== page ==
Monitoring forest threats with the new open forest observatory

Environmental managers will have a powerful new resource to help our forests survive and recover from wildfires, drought and disease.

UC Davis ecologist Derek Young leads a team to develop the Open Forest Observatory, a pioneering project combining drone photography and forest mapping with machine learning, remote sensing, big data processing, and l open information supply. The observatory will offer technology so user-friendly that users will only need a few weeks to learn it, instead of a year. And, for the first time, the project will make the resulting database available in a central repository.

“We will produce the data and the tools to help others solve the thorny questions of forest ecology and land management,” said Young, an ecologist in the Department of Plant Sciences.

A $1 million grant from the National Science Foundation is funding the observatory over five years, including work at two partner institutions. It takes flight this month, offering the potential to elevate ecological research to new heights.

Drone forest imaging

Using high-definition cameras now available on drones at relatively low cost, the observatory will house a database of detailed information about the terrain, down to the size, species and health of individual trees.

Young’s team will develop software to create these maps using best practices in drone forest imagery. In their earlier work, they comprehensively codified these practices for the first time. Researchers and forest managers will be able to access the observatory’s maps to answer their own questions or use its tools to produce new maps and share them via the observatory.

The project will also provide drone pilot training for UC Davis students, as well as drone piloting and forest mapping concepts for high school students in towns affected by wildfires, Young added.

UC Davis ecologist Derek Young tests a drone in 2020 in the Modoc National Forest in northeastern California. Drone-mounted cameras have gained in resolution while falling in price, putting their map-making potential within reach for the Open Forest Observatory project. (Tara Ursell/UC Davis)

The result should be massive amounts of information, organized to allow comparison of all sorts of variables across space and time.

The project will also provide drone pilot training for UC Davis students, as well as drone piloting and forest mapping concepts for high school students in towns affected by wildfires, Young added.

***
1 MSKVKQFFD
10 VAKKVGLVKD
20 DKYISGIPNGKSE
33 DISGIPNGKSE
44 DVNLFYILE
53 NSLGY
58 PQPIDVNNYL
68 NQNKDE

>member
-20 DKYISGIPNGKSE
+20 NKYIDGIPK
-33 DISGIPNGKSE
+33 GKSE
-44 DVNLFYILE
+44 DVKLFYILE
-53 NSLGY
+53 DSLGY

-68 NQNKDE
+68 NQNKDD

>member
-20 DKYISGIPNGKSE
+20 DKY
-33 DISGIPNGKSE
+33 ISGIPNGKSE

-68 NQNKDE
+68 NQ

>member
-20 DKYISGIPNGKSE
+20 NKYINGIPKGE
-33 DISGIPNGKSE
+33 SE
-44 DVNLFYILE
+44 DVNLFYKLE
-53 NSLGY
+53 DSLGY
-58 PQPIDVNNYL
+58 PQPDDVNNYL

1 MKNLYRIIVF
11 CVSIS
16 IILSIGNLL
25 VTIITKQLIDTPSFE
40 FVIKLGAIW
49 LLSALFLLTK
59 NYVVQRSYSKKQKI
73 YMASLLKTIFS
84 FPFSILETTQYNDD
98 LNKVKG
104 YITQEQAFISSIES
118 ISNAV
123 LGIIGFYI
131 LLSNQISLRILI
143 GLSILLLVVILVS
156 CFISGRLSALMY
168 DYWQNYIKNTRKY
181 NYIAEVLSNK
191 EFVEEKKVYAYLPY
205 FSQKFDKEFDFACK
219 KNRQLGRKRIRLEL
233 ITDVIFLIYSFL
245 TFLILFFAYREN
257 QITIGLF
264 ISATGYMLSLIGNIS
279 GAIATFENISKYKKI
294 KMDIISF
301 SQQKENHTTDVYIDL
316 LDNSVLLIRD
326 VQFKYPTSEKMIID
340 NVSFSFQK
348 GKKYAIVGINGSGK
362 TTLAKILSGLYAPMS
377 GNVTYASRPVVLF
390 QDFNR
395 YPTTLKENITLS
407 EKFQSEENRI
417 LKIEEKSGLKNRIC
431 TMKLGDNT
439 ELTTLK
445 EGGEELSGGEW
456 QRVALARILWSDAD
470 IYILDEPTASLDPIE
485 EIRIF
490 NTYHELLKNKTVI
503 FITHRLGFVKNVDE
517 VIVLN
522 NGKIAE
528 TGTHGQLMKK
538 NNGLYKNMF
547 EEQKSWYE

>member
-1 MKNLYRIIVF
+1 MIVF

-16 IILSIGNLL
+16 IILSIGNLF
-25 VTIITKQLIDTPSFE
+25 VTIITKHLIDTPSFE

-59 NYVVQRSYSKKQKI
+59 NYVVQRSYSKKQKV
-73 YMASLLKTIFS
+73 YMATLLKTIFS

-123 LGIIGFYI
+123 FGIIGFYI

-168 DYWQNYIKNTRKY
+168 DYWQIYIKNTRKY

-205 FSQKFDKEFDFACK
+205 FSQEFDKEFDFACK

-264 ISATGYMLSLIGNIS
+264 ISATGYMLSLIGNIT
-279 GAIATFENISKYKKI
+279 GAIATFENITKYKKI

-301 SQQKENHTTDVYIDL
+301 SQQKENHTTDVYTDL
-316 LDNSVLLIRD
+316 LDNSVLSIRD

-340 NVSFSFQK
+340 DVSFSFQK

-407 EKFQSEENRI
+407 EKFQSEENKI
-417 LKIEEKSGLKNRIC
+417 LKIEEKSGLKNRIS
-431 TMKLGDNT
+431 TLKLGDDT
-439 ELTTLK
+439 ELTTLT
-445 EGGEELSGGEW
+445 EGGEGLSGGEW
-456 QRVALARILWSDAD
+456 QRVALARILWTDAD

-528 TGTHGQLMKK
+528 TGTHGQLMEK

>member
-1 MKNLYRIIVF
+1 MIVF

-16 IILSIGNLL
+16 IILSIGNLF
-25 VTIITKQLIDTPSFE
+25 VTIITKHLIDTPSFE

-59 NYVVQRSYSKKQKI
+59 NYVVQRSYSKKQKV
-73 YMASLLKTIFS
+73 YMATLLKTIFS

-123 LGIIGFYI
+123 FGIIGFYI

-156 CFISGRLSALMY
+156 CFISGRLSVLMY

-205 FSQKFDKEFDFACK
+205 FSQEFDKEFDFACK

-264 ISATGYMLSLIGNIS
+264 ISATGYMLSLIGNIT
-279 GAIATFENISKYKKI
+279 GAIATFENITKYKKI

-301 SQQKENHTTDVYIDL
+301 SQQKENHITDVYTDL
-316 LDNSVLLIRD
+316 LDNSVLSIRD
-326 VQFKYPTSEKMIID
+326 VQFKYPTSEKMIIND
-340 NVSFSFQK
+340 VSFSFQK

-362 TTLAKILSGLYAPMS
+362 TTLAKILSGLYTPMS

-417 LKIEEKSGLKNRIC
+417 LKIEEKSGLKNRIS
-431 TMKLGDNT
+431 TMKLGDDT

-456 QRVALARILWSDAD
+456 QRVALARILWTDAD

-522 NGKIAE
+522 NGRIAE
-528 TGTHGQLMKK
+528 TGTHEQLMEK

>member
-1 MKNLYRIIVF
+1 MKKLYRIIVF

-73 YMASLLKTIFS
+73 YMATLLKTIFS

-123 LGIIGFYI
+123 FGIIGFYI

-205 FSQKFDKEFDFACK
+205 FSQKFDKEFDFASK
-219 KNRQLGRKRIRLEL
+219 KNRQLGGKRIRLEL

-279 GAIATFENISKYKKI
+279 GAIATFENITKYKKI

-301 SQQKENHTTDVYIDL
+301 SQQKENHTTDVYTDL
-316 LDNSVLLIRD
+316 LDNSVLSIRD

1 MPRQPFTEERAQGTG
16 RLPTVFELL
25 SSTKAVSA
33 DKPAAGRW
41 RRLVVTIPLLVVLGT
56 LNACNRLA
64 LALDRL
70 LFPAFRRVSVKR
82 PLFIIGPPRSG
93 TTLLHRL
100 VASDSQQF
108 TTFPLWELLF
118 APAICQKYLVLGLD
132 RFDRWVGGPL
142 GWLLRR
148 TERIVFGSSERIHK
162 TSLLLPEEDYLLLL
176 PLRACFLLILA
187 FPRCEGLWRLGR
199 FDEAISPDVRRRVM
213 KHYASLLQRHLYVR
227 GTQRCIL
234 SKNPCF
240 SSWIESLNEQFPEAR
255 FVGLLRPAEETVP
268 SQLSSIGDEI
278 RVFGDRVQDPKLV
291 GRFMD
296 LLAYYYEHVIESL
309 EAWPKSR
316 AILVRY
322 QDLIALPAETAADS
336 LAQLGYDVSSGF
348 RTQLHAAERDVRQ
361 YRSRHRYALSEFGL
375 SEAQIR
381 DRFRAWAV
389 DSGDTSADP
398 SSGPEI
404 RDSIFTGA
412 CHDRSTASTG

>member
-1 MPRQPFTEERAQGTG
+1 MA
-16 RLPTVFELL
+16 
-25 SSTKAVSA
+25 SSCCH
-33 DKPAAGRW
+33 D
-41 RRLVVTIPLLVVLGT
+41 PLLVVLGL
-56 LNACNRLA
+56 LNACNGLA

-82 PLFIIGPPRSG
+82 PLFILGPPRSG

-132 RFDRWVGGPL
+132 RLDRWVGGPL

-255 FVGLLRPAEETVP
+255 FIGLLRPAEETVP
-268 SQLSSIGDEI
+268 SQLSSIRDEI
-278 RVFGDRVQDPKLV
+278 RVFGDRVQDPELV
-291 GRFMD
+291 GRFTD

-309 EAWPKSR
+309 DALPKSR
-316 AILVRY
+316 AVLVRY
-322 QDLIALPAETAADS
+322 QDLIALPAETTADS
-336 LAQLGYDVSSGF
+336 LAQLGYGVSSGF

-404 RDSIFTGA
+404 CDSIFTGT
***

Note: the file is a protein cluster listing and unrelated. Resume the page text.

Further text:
Struggle Forest Density

The observatory can help scientists solve pressing problems, such as how to thin out dangerously dense forests despite insufficient budgets.

“Thinning forests in the densest stands in the driest locations will be an effective way to reduce tree mortality in extreme drought conditions,” Young said.

In many areas, trees grow up to 400 per acre, compared to 80 per acre in a healthy forest, according to the Sierra Nevada Conservancy. With 25 million forested acres in the Sierra Nevada, tree density increases wildfire risk and endangers watersheds up and down the range – and the water supply of three-quarters of residents of State.

“This is one of the biggest challenges facing natural resource managers right now,” Young said.

The team’s grant also includes examining how – and if – new trees are growing in burned areas. They will start with maps created before a fire, then revisit the area to map surviving trees.

“To predict how seeds will disperse in these burned areas, you need to know where the surviving trees are, how they are arranged in space, what species they are, and how dense they are,” Young said. Burned areas could be tracked in the future to see how long survivors last and how quickly new vegetation establishes itself.

Tyson Swetnam will lead data storage and processing through the University of Arizona CyVerse initiative, a cloud-based computing and analytics platform. Michael Koontz will lead the development of an open, repeatable workflow for creating digital maps, as well as training to use them, through the University of Colorado. Environmental Science Research Institute.

This story originally appeared on the UC Davis Plant Sciences website.

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